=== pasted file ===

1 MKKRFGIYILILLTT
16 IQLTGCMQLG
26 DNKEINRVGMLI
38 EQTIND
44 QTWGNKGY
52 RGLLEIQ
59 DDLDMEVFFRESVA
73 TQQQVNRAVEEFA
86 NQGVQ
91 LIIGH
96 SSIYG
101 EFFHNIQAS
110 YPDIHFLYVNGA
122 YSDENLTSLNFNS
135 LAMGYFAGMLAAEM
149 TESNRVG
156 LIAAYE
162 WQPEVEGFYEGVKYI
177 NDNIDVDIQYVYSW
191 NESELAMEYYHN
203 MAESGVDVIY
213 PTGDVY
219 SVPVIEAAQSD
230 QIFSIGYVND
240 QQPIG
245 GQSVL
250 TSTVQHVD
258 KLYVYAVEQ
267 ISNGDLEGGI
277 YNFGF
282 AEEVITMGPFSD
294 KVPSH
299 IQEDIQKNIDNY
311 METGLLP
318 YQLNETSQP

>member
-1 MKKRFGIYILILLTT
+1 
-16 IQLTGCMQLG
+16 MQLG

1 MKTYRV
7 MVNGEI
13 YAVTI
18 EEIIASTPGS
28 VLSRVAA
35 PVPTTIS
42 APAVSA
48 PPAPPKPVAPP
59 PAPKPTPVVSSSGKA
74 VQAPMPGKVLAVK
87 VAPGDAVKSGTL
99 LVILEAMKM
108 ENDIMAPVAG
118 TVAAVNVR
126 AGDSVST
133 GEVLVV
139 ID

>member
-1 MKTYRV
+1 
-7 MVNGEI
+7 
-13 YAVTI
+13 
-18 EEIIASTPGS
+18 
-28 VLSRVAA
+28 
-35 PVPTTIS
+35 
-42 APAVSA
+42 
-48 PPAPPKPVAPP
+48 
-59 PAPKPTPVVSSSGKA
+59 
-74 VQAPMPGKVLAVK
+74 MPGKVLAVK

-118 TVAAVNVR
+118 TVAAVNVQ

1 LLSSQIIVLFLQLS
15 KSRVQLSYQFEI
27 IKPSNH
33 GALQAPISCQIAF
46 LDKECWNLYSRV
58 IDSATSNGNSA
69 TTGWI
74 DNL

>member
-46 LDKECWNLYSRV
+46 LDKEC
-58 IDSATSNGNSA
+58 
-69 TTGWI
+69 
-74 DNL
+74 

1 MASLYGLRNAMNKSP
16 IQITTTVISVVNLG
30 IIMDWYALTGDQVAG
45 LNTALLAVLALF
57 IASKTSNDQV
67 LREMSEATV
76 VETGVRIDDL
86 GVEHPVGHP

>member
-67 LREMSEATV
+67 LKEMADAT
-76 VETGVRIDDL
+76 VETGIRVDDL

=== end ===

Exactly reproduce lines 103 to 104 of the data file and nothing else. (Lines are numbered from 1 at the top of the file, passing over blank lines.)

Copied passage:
67 LREMSEATV
76 VETGVRIDDL